|It's 1 p.m., Aug. 16, 2006, on a white-hot highway 70 miles west of Baghdad. One soldier is down after being hit by a sniper, and bullets kick up dust a few yards from Air Force Tech. Sgt. Jeremy T. Lock. “Cover me!” he yells to a U.S. gunner. Adrenaline floods his body, and he runs as fast as he can, faster than he thought possible, to get even closer to the action. Armed with a Nikon digital camera, Lock starts shooting ... photographs.|
Lock photographed soldiers crouching behind cars as bullets whizzed in from a field. He turned his lens toward the soldiers tending to the fallen GI. Lock saw they needed a hand. He picked up the wounded soldier's M-4 rifle and provided cover until the GI was pulled to safety. Lock then switched back to his camera. The wounded soldier survived.
It was this battle and Lock's ability to switch from photographer to fighter in a split second without thought that earned him a Bronze Star. As a 15-year Air Force photographer that is assigned to the 1st Combat Camera Squadron at Charleston Air Force Base, South Carolina, he routinely braves bullets and bombs to tell the military's story through the lenses of his Nikon cameras. He has photographed U.S. servicemembers in action during multiple tours in Afghanistan and Iraq. He has participated in more than 90 missions occurring “outside the wire” resulting in more than 2,350 of the highest quality still images that are used to record history.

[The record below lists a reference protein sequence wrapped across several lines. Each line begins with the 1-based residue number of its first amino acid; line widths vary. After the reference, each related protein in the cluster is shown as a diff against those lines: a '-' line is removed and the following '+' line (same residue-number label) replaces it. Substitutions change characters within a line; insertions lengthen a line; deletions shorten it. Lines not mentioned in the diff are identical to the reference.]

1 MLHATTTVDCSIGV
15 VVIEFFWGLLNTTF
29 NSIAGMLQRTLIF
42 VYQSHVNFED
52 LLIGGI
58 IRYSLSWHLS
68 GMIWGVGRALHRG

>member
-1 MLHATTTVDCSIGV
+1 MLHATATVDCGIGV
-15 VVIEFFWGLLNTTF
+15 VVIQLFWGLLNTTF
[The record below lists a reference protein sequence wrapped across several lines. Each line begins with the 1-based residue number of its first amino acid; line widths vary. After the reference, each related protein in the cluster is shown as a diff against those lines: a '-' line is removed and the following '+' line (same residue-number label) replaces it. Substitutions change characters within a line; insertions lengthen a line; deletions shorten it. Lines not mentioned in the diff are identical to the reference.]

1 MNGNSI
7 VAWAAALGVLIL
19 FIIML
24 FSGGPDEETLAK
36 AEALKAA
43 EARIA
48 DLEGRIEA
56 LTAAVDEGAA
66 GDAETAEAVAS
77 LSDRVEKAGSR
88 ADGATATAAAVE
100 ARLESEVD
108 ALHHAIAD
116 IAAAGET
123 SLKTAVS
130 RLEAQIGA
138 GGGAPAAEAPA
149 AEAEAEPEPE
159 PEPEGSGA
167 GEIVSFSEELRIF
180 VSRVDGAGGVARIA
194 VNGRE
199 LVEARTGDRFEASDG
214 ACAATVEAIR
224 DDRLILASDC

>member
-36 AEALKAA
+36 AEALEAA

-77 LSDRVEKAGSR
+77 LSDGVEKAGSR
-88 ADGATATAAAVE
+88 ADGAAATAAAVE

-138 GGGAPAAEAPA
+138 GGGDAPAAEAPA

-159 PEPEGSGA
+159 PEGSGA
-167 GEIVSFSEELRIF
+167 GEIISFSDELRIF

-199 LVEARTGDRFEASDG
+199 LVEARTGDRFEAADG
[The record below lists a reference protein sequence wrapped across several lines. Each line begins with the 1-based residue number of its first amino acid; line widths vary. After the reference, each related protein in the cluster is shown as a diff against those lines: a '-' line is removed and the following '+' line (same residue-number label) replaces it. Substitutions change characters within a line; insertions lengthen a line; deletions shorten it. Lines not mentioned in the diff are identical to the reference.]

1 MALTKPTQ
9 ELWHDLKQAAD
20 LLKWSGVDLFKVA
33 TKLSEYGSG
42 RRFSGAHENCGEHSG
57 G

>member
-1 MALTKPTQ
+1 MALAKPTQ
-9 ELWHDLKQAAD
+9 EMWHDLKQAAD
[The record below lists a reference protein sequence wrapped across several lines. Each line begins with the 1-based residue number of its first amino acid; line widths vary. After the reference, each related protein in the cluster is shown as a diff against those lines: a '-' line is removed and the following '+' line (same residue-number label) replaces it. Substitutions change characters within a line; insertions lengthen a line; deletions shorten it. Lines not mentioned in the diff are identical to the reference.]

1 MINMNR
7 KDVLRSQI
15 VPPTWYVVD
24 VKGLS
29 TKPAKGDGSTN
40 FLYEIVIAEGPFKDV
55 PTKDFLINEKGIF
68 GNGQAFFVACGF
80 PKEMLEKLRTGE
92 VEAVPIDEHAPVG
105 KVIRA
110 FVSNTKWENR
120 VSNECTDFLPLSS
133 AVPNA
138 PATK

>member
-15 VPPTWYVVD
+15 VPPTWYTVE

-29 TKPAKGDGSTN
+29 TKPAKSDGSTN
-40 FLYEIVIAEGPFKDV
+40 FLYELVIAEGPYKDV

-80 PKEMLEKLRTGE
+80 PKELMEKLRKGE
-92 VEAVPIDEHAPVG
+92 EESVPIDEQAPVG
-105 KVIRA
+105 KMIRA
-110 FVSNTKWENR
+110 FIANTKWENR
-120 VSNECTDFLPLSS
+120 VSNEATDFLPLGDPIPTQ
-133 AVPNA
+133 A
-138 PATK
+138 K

Combat photographers are generally paired with military combat videographers and are embedded with units. They accompany those units as they perform their missions.
One of Lock's most poignant photos among his award winning portfolio was taken in Iraq in August 2006. The image depicts a grimacing Iraqi citizen lying in a Ramadi street. He had been caught in the middle of a firefight between U.S. troops and insurgents, according to Lock.
“We really don't know who shot him,” Lock recalled. “We did a traffic control stop, and right before we mounted up, one of our soldiers took a bullet to the back and we got into a gunfight. After searching houses, this guy was found lying wounded on his side.”
The Iraqi had been hit in the hip, Lock said, noting the injured man received medical treatment by U.S. medics and survived. The wounded Iraqi's photo was intentionally taken from an angle, Lock noted. “I just tried to show the viewer something different than what the normal eye would see,” the veteran photographer explained. “A good photo will tell the whole story in a split-second of a frame,” Lock said. “It leaves a lasting impression and will be etched into your mind.”
Lock's photos have won many awards and also appeared in major publications such as the New York Times and the LA Times.
Whenever he accompanies a unit, Lock arms himself with two Nikon D2X digital cameras and a 9 mm Beretta automatic, so that when he's with a team, be it Army, Marines or Special Forces, he is an asset, instead of being a liability. He said he takes turns with the troops he accompanies, watching each other's backs.
Lock recalls being shot at numerous times during his tours in war-zones. During firefights, “adrenalin starts rushing, and your training kicks in,” Lock explained. “I tend not to be scared until the night before a mission or just afterward.”
For Lock, the medal is a reminder of the inherent risks in capturing images of war, along with the difficult decisions they sometimes make. Lock summarizes it well when he says most photographers aren't faced with the choice of shooting a photograph or a person.
Excerpts taken from article by dippold, July 17, 2007 and The Post and Courier, Charleston, SC, January 31, 2007 (via the Dept. of Defense) ... Photo and information courtesy of US Air Force / Dept. of Defense